Hey there, time traveller!
This article was published 24/6/2009 (3892 days ago), so information in it may no longer be current.
WINNIPEG — Angry city councillors lashed out against both Broadway and Ottawa on Wednesday, claiming the Doer government and the Harper Conservatives are spending millions on infrastructure projects Winnipeg doesn't want and not enough on road repairs the city needs.
What started out last month as a cheeky nuisance motion by Transcona Coun. Russ Wyatt snowballed into an intergovernmental gripe session, as city council spent 80 minutes reciting a litany of complaints about infrastructure funding decisions that date back to the Schreyer and Trudeau eras.
The actual motion on the table was a demand for Manitoba to spend more money on regional roads within Winnipeg, as the province picks up more of the tab for highways that run through other municipalities.
But council wound up hearing about a hockey complex Mayor Sam Katz didn't want, a floodway expansion Charleswood Coun. Bill Clement claims doesn't work and Winnipeg missing out on federal stimulus "largesse" that St. Vital Coun. Gord Steeves claims is being bestowed upon every other Canadian city.
"It's obvious there are a lot of frustrated city councillors," Katz told reporters after council voted 15-1 in favour of a symbolic motion to demand more money for roads from the province.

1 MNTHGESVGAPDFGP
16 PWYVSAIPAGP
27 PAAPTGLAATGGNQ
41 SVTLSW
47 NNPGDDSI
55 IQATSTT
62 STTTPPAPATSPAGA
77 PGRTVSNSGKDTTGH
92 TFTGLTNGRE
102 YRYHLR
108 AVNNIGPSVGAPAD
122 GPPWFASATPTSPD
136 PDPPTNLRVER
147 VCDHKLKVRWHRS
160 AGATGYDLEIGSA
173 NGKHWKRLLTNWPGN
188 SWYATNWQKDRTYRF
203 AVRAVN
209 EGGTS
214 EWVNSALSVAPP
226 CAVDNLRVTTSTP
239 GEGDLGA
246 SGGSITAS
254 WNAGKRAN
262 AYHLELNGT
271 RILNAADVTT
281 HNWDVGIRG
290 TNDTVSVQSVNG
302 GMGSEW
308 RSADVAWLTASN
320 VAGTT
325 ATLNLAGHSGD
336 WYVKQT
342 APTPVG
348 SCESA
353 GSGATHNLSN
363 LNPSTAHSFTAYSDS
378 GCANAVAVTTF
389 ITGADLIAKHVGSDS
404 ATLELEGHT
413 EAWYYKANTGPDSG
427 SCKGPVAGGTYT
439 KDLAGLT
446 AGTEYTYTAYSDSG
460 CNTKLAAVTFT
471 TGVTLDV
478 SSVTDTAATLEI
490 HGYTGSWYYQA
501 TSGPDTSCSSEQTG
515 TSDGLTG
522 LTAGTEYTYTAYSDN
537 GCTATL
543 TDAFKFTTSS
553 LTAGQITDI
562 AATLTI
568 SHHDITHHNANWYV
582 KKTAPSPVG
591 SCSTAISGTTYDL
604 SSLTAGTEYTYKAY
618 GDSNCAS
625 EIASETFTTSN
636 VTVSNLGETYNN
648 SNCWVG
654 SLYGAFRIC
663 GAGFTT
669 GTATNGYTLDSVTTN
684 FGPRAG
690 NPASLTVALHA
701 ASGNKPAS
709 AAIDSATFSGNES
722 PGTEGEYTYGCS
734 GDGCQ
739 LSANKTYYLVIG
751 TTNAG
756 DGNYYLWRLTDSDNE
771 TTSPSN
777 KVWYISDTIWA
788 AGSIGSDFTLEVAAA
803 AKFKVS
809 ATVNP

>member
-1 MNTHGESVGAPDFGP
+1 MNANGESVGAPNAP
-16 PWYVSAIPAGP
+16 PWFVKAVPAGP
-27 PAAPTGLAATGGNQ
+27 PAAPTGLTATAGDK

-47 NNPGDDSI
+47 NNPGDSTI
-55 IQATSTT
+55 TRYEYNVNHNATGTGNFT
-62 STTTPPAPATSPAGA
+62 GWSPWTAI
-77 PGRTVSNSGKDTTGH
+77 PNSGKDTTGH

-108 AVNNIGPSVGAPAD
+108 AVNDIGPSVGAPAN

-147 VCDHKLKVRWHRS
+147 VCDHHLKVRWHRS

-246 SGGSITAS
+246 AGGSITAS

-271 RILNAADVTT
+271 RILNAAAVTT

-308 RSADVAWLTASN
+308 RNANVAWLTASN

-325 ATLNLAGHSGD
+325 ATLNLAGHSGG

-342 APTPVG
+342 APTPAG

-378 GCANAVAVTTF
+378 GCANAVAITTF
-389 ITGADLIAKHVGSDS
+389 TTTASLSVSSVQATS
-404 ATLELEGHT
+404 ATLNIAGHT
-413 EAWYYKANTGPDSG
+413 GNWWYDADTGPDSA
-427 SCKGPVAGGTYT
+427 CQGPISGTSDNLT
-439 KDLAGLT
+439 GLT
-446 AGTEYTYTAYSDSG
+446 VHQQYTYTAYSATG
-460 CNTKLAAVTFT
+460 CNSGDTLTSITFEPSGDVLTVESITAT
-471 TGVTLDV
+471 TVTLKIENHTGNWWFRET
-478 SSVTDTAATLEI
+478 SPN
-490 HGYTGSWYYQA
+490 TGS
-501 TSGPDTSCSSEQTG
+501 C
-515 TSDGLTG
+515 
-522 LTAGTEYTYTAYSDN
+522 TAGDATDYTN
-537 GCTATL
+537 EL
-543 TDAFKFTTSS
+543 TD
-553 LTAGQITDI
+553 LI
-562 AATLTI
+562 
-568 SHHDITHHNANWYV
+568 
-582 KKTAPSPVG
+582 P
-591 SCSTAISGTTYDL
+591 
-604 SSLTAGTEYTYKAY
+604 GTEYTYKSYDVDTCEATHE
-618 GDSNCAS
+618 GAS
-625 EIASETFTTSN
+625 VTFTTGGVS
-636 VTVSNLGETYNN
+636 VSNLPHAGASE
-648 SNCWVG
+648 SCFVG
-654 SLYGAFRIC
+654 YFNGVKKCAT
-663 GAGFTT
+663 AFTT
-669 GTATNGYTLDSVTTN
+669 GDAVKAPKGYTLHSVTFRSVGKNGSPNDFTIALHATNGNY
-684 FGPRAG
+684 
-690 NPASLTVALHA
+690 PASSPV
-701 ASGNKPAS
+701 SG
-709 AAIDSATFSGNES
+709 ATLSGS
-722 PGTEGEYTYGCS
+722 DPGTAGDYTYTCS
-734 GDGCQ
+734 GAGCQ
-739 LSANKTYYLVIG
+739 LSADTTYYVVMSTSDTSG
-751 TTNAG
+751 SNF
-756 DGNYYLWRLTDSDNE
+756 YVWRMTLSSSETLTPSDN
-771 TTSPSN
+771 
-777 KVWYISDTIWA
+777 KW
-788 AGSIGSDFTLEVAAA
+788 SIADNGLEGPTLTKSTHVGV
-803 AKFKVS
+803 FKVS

Eleven out of 16 members of council complained Manitoba — and to a lesser extent, Ottawa — fail to heed Winnipeg's funding concerns and then dole out stimulus funds or infrastructure cash to suit their own political needs.
"You hear all these announcements, (but) we're still looking to address some of our priorities. It's unfortunate but that's the reality of it today," said Katz.
The mayor is particularly upset with recent announcements by Ottawa and the province to spend millions on a pair of recreation projects without passing the plans by council, the city's community services department or the General Council of Winnipeg Community Centres, the volunteer-run organization responsible for prioritizing leisure projects. The province and the federal government are spending $11.8 million on the True North Hockey Canada Mooseplex — which the city knew nothing about — and $4 million on a Southdale Community Centre expansion that ranked No. 5 on a GCWCC priority list.
"They could have used that stimulus to maybe rejuvenate a Point Douglas," said Katz, referring to the waterfront inner-city neighbourhood that briefly entered the spotlight when it emerged as a potential football-stadium site. "There were so many things that could have been done that weren't on the table."
The only councillor to vote against the rebuke was finance chairman Justin Swandel, but not because he believed funding levels for city infrastructure projects are adequate. The St. Norbert councillor, who lost a public-relations war with the province over operating funding in March, said it was pointless to negotiate with the Doer government through the media.
Instead of begging for money, Swandel said Winnipeg should forge ahead and set its own infrastructure destiny by borrowing money while rates remain low.